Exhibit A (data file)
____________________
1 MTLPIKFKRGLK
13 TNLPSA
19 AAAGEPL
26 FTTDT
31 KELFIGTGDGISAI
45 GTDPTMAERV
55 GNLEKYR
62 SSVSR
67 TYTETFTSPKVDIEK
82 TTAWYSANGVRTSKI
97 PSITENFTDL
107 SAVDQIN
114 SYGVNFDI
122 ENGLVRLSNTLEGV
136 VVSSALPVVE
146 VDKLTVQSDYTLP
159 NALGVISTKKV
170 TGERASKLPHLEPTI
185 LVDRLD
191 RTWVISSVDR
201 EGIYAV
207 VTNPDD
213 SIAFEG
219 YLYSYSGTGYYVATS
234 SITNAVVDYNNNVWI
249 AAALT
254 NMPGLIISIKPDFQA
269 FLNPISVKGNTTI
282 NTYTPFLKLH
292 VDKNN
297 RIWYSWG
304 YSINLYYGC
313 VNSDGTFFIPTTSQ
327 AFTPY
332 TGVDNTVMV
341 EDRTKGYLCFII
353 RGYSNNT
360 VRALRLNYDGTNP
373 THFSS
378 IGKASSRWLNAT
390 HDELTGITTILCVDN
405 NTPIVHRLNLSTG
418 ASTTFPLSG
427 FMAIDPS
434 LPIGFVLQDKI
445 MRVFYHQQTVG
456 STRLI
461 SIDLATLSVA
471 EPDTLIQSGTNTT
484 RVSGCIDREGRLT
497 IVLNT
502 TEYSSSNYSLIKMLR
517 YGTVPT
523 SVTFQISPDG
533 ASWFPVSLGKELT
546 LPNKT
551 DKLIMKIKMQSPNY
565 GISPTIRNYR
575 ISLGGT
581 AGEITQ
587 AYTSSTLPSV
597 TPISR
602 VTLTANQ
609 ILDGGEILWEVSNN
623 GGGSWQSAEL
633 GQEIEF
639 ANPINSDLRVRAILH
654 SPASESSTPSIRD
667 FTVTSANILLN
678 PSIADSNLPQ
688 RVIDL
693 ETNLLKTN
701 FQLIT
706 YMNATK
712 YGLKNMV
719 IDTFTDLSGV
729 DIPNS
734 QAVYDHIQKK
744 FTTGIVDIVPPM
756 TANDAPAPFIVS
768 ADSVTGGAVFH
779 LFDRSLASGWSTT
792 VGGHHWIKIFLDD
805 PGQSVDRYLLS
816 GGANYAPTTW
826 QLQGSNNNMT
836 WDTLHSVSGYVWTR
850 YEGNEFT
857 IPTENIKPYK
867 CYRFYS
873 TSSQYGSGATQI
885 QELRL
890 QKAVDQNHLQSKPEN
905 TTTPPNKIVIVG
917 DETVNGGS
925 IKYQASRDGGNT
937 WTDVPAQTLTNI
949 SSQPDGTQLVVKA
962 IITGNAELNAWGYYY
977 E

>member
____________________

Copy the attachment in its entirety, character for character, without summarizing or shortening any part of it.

1 MTLPIKFKRGLK
13 TNLPSA
19 AAAGEPL
26 FTTDT
31 KELFIGTGDGISAI
45 GTDPTMAERV
55 GNLEKYR
62 SSVSR
67 TYTETFTSPKVDIEK
82 TTAWYSANGVRTSKI
97 PSITENFTDL
107 SAVDQIN
114 SYGVNFDI
122 ENGLVRLSNTLEGV
136 VVSSALPVVE
146 VDKLTVQSDYTLP
159 NALGVISTKKV
170 TGERASKLPHLEPTI
185 LVDRLD
191 RTWVISSVDR
201 EGIYAV
207 VTNPDD
213 SIAFEG
219 YLYSYSGTGYYVATS
234 SITNAVVDYNNNVWI
249 AAALT
254 NMPGLIISIKPDFQA
269 FLNPISVKGNTTI
282 NTYTPFLKLH
292 VDKNN
297 RIWYSWG
304 YSINLYYGC
313 VNSDGTFFIPTTSQ
327 AFTPY
332 TGVDNTVMV
341 EDRTKGYLCFII
353 RGYSNNT
360 VRALRLNYDGTNP
373 THFSS
378 IGKASSRWLNAT
390 HDELTGITTILCVDN
405 NTPIVHRLNLSTG
418 ASTTFPLSG
427 FMAIDPS
434 LPIGFVLQDKI
445 MRVFYHQQTVG
456 STRLI
461 SIDLATLSVA
471 EPDTLIQSGTNTT
484 RVSGCIDREGRLT
497 IVLNT
502 TEYSSSNYSLIKMLR
517 YGTVPT
523 SVTFQISPDG
533 ASWFPVSLGKELT
546 LPNKT
551 DKLIMKIKMQSPNY
565 GISPTIRNYR
575 ISLGGT
581 AGEITQ
587 AYTSSTLPSV
597 TPISR
602 VTLTANQ
609 ILDGGEILWEVSNN
623 GGGSWQSAEL
633 GQEIEF
639 ANPINSDLRVRAILH
654 SPASESSTPSIRD
667 FTVTSANILLN
678 PSIADSNLPQ
688 RVIDL
693 ETNLLKTN
701 FQLIT
706 YMNATK
712 YGLKNMV
719 IDTFTDLSGV
729 DIPNS
734 QAVYDHIQKK
744 FTTGIVDIVPPM
756 TANDAPAPFIVS
768 ADSVTGGAVFH
779 LFDRSLASGWSTT
792 VGGHHWIKIFLDD
805 PGQSVDRYLLS
816 GGANYAPTTW
826 QLQGSNNNMT
836 WDTLHSVSGYVWTR
850 YEGNEFT
857 IPTENIKPYK
867 CYRFYS
873 TSSQYGSGATQI
885 QELRL
890 QKAVDQNHLQSKPEN
905 TTTPPNKIVIVG
917 DETVNGGS
925 IKYQASRDGGNT
937 WTDVPAQTLTNI
949 SSQPDGTQLVVKA
962 IITGNAELNAWGYYY
977 E

>member